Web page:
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Joint life insurance is a life insurance policy that covers two people, but it only pays out once. Typically, this payment will be a lump sum, which goes to the survivor after the first person dies within the term of a policy. When the policy ends, there’s no further life cover for the survivor.
That depends on how your policy is set up. For ‘first death’ policies (as above), a pay-out happens after the first death in a couple. For ‘second death’ policies, a pay-out is made only after both people in a couple pass away (as long as premiums have been paid).
If the worst happened and you both died at the same time – for example in a car accident – any dependents would receive one lump sum payment from a joint policy.
A single life insurance policy covers one person while a joint policy typically covers two people. If you’re in a couple then you might choose to have two separate (single) life policies. This could offer you greater peace of mind because if one of you were to pass away, then the surviving person would still have their own cover.
One benefit could be the cost. A joint life policy might be cheaper than two single life cover policies, but again that will depend on your circumstances. You should think about whether both of you have the same need for life insurance. If only one of you works, ask yourself if you both need to be insured for the same amount. Another benefit of joint life insurance is that because you’ve already arranged who will receive the pay-out if the worst were to happen, this could speed up the payment of a tax free pay-out. That’s because it will go straight to the surviving partner. On the other hand, any pre-existing medical conditions or illness which affects one of you could drive up premiums for you both.
Ben’s case study Ben and his wife are from Cambridgeshire and have two children under 7 and a new repayment mortgage of £260,000 over 33 years. The couple are in their late 30s, work full-time and have no existing cover but wanted the mortgage cleared if either of them were to pass away. They also wanted some additional support towards the cost of raising the children or a short-term cash injection if they were to be seriously ill. Ben has 12 months’ sick pay via his employer, but wasn’t clear on his wife’s employee work benefits. They needed their solution to be affordable as well as providing support at the worst possible time. After discussing various options with their advisor, Ben and his wife agreed on joint decreasing life cover to clear their current mortgage if either of them died. Plus, a smaller, additional, combined life and critical illness policy to contribute towards household bills, funeral or medical expenses (dependent on their circumstances) if either of them passed away or suffered an insured critical illness.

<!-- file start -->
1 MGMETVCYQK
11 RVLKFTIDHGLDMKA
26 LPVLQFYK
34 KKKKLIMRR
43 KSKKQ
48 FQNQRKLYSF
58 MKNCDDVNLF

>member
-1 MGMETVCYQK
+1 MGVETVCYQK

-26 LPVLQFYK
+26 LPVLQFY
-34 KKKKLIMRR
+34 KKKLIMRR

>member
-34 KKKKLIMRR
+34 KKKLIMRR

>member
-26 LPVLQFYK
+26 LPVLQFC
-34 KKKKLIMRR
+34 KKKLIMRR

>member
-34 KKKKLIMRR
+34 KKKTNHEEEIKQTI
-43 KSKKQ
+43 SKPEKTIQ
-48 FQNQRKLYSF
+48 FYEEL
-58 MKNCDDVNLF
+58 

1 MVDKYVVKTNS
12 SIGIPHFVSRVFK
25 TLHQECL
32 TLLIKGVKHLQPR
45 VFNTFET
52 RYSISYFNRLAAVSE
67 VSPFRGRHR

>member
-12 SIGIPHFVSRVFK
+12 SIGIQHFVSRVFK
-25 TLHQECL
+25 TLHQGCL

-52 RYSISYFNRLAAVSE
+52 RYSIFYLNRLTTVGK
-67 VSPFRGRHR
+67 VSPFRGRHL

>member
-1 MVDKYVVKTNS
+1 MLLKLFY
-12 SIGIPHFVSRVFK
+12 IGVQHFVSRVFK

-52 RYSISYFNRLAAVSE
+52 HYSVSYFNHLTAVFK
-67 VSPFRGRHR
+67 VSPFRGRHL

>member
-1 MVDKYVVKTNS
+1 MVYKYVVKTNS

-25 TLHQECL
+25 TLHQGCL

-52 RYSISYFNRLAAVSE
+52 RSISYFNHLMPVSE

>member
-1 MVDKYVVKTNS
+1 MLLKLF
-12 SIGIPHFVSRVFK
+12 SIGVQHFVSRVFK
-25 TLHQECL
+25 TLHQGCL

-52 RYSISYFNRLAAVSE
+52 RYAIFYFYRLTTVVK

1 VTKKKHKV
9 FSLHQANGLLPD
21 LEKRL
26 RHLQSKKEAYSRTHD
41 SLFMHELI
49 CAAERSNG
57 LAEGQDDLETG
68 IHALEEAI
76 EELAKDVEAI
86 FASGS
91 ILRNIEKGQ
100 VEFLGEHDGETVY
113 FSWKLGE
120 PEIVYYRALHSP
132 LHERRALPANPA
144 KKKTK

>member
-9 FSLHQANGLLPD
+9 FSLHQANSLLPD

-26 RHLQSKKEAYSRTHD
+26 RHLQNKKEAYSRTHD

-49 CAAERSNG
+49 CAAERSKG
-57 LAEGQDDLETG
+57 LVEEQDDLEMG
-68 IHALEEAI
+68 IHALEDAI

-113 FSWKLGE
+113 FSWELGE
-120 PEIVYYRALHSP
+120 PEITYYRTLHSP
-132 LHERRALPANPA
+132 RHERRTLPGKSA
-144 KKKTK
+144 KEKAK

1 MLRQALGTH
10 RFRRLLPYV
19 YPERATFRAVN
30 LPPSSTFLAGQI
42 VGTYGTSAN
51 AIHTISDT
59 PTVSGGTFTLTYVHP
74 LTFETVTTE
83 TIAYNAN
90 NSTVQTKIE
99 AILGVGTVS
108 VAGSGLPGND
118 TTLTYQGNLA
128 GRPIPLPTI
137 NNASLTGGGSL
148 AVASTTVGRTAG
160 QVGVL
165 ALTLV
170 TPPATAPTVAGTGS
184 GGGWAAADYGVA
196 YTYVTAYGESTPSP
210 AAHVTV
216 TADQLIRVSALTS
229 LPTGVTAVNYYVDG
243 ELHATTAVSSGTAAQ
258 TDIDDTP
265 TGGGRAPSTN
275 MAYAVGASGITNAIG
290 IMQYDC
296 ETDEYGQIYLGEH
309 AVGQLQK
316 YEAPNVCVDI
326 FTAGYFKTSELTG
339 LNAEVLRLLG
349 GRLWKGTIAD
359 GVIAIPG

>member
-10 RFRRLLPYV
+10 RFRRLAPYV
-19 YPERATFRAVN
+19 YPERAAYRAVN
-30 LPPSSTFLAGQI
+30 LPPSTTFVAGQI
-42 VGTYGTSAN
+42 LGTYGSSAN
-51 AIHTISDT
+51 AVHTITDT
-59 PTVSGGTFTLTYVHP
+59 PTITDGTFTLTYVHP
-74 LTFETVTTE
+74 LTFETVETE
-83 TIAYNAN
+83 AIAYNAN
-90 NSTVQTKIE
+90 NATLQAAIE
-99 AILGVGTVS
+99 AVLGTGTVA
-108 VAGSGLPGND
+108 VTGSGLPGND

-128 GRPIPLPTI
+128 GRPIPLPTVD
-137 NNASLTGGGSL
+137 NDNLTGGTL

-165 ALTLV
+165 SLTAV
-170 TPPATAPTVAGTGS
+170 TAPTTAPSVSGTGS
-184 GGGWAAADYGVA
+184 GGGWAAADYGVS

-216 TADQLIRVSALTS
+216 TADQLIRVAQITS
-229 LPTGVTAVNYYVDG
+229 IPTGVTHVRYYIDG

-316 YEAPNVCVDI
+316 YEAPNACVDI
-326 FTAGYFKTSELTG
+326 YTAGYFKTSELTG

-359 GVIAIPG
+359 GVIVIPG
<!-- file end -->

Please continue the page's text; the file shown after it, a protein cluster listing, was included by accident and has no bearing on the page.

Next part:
When it comes to a joint policy, if you were to split up with your partner then unfortunately your joint life insurance policy can’t be divided. In that situation, you would probably need to cancel the existing policy and set up two new ones; as you will be applying for a new policy when you’re older, this could result in a higher premium. For any life insurance policy, the type of policy that works best for you will depend on your individual circumstances, such as the level of your mortgage or whether you have more than one child.
That’s a personal choice and will depend on a number of factors including: what you can afford to pay, your marital status as a couple and what your family would need if the worst were to happen to one of you. It could take just a minute to complete our easy-to-use life insurance calculator, which is a great starting point for working out what’s best for you.
With all the joy that comes with a new arrival is an understanding that you have the responsibility of a dependant whose long-term future you’ll need to secure. You could try to begin with considering what costs will be left for your family to cover in your absence – taking into account the outstanding balance on your mortgage, credit card debts or other bills, like childcare – and what financial sum would be needed to relieve these costs.
Often, an insurance policy is set for a fixed amount of time, say 10 or 25 years. This amount of time is known as the ‘term’, which simply means how long the policy lasts for. There are two main kinds of term insurance to choose from: level-term life insurance or decreasing term. How much you’ll pay will depend many factors, including whether you’d like the cover amount to stay the same throughout the life of the policy, or to decrease over time. Learn more about how to decide on the term of a life insurance policy.
If you pass away with the right joint life insurance policy in place, it could mean your partner will get a sum of money to take care of the bills or continue to make mortgage payments. Let us help you find the right cover to give you that peace of mind. It could take just a few minutes to get a list of quotes from our panel of providers. So why not get a quote for life insurance to see if you can save?